5 Facts About Charles Bronson Serving In WWII

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1. He had a foreign accent

Despite being born and raised in the US, his fellow servicemen thought he was from another country because of his strong foreign accent. Growing up in a Lithuanian household, it wasn’t until Bronson (born Charles Buchinksy) was a teenager that he learned how to properly speak English.

2. He was still in the mines before enlisting

Bronson was 10 years old when he started working in coal mines. Earning a dollar for every ton of coal, he and his family suffered profoundly during the Great Depression. He continued working in the mines until he enlisted in the USAF during WWII.

3. He was an aerial gunner

His first stint was in the 760th Flexible Gunnery Training Squadron until he was transferred to a Guam-based squadron. There, Bronson was a part of the 61st Bombardment Squadron where he was an aerial gunner for a Boeing B-29 Superfortress. He flew a total of 25 missions as the gunner.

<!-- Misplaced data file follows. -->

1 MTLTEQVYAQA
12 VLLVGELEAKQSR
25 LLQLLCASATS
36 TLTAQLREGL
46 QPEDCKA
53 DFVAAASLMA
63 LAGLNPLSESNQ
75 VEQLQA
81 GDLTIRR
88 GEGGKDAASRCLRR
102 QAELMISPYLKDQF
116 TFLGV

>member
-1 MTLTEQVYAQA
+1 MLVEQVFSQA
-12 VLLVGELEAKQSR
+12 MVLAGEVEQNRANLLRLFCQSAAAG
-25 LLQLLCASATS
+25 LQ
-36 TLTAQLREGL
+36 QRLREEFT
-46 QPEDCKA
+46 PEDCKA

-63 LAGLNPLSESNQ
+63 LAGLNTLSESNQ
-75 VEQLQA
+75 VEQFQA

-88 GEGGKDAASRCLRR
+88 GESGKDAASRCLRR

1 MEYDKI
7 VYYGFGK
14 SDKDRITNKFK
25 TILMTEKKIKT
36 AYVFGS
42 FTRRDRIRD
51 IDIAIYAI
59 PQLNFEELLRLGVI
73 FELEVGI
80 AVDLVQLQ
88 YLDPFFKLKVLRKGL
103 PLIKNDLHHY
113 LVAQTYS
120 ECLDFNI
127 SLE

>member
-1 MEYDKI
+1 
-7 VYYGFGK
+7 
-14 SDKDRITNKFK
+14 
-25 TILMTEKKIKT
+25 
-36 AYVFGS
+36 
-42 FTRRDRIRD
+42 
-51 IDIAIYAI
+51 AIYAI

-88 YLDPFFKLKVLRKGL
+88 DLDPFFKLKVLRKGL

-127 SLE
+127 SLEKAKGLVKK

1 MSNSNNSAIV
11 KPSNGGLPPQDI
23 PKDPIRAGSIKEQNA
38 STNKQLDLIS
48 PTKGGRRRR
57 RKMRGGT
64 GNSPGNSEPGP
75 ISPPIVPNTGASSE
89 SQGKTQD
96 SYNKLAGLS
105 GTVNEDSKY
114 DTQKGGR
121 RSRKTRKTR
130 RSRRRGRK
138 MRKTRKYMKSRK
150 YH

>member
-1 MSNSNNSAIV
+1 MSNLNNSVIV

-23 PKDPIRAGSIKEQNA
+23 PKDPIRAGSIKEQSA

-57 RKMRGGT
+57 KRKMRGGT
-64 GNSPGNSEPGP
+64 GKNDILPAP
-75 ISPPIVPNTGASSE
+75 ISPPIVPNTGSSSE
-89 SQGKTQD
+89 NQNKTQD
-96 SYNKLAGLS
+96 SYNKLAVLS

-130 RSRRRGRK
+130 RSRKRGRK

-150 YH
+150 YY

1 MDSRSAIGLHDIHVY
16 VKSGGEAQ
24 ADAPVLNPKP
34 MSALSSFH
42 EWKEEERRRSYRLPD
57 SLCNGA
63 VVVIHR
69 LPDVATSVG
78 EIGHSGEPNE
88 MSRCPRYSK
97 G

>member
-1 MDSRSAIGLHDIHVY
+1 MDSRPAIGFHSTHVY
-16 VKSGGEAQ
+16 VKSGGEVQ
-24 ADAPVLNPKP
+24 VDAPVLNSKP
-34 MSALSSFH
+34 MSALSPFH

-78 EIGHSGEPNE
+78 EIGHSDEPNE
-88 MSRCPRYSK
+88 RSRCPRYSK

4. Got injured in his last mission

The 39th Bombardment Group that his squadron was in conducted combat missions against the Japanese in the Asia-Pacific theater. On his last mission, a Japanese fighter plane targeted his B-29, and Bronson was hit on both arms, ending his service.

5. Received the Purple Heart award

For his bravery in battle during WWII, Charles Bronson was awarded a Purple Heart. He proceeded to leave the military in 1946 and went on to have a storied career in Hollywood. At one point, he was earning a million dollars per movie!